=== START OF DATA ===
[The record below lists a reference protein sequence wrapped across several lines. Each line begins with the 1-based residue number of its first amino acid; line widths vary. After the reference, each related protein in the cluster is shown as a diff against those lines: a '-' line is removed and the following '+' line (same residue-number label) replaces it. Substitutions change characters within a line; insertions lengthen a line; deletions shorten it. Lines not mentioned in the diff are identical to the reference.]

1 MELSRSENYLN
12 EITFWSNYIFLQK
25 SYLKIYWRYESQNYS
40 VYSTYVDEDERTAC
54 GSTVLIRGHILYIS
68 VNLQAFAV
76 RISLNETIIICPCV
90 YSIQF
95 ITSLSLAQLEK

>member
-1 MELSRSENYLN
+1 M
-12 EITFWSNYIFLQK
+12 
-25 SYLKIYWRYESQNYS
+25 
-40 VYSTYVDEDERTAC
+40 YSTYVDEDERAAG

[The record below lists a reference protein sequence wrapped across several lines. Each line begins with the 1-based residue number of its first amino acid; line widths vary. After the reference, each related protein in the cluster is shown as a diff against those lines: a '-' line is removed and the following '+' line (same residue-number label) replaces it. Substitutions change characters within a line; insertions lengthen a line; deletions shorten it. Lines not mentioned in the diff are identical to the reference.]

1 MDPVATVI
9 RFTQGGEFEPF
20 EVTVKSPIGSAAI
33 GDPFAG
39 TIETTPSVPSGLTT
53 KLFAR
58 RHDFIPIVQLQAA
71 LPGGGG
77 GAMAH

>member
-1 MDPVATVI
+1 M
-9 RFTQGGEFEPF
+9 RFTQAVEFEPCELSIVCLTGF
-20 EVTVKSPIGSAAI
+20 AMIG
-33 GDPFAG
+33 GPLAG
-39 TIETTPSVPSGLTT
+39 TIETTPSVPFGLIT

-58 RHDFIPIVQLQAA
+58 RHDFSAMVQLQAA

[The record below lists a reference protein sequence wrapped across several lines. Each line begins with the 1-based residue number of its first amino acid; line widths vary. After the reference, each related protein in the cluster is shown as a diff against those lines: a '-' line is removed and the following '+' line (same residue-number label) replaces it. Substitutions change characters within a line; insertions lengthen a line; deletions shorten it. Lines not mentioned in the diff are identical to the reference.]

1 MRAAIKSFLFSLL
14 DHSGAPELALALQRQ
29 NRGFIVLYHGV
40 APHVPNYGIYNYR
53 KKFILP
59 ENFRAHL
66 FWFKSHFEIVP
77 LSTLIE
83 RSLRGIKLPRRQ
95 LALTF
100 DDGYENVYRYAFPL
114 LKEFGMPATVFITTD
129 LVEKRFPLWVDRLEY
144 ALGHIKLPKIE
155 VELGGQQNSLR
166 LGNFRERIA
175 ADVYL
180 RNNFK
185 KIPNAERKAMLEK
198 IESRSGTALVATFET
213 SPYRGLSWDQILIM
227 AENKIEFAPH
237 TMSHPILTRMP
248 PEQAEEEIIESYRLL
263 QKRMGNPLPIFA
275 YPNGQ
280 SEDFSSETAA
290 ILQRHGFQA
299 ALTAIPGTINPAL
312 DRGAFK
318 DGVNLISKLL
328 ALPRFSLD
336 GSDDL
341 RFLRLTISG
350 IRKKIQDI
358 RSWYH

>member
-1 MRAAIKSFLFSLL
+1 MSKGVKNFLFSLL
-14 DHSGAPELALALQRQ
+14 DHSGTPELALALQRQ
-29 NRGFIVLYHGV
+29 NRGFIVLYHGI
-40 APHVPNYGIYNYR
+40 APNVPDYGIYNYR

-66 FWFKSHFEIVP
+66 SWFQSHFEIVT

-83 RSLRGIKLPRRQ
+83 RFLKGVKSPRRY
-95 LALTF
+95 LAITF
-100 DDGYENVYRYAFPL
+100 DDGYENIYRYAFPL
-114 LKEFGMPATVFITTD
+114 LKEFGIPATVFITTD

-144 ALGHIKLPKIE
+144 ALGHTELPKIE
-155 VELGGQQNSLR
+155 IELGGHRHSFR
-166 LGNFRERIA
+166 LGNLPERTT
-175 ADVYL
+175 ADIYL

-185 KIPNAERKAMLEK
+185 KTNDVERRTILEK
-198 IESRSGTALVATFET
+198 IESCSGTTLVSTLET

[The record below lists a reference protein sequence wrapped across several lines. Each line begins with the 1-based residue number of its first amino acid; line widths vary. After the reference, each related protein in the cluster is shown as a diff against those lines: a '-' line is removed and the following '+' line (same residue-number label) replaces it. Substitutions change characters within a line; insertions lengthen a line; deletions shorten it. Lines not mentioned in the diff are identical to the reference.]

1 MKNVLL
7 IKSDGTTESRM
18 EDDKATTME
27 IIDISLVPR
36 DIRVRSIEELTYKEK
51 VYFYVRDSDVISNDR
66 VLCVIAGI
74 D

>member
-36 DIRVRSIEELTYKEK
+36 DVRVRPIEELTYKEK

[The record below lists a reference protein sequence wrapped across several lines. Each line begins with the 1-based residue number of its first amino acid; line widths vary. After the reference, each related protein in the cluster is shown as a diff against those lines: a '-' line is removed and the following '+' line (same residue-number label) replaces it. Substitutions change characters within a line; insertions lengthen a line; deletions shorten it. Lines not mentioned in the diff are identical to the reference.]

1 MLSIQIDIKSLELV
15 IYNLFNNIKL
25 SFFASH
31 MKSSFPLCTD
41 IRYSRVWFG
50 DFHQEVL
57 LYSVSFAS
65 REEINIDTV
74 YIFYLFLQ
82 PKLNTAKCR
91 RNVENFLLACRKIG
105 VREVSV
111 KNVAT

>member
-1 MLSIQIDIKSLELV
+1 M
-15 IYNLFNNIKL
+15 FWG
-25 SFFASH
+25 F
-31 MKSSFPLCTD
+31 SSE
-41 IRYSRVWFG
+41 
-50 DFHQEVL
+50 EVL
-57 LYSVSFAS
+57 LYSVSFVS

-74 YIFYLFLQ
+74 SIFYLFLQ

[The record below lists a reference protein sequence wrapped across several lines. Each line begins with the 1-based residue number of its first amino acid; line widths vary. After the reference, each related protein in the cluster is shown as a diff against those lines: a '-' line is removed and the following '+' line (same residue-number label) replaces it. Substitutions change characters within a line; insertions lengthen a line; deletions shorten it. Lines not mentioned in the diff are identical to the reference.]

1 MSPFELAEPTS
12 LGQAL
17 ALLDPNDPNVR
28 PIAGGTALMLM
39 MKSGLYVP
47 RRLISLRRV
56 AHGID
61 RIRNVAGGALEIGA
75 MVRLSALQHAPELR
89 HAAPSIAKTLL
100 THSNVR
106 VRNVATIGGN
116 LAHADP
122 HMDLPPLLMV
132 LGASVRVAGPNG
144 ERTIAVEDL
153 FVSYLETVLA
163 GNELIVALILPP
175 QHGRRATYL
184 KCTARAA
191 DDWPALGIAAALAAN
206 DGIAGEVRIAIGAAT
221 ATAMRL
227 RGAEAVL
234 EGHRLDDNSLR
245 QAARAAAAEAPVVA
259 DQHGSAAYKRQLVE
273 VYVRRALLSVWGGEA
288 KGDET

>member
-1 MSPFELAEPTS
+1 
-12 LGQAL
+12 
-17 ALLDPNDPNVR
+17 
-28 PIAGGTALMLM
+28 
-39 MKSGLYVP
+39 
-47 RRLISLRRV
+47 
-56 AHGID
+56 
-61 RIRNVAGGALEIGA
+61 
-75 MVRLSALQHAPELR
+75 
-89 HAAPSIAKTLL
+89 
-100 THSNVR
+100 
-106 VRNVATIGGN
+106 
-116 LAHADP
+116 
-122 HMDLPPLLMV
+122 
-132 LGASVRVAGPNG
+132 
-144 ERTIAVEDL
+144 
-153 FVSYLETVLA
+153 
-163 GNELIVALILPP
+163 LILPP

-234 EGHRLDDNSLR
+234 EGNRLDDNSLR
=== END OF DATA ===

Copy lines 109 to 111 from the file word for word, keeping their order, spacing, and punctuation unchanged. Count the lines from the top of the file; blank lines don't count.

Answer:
-198 IESRSGTALVATFET
+198 IESCSGTTLVSTLET

[The record below lists a reference protein sequence wrapped across several lines. Each line begins with the 1-based residue number of its first amino acid; line widths vary. After the reference, each related protein in the cluster is shown as a diff against those lines: a '-' line is removed and the following '+' line (same residue-number label) replaces it. Substitutions change characters within a line; insertions lengthen a line; deletions shorten it. Lines not mentioned in the diff are identical to the reference.]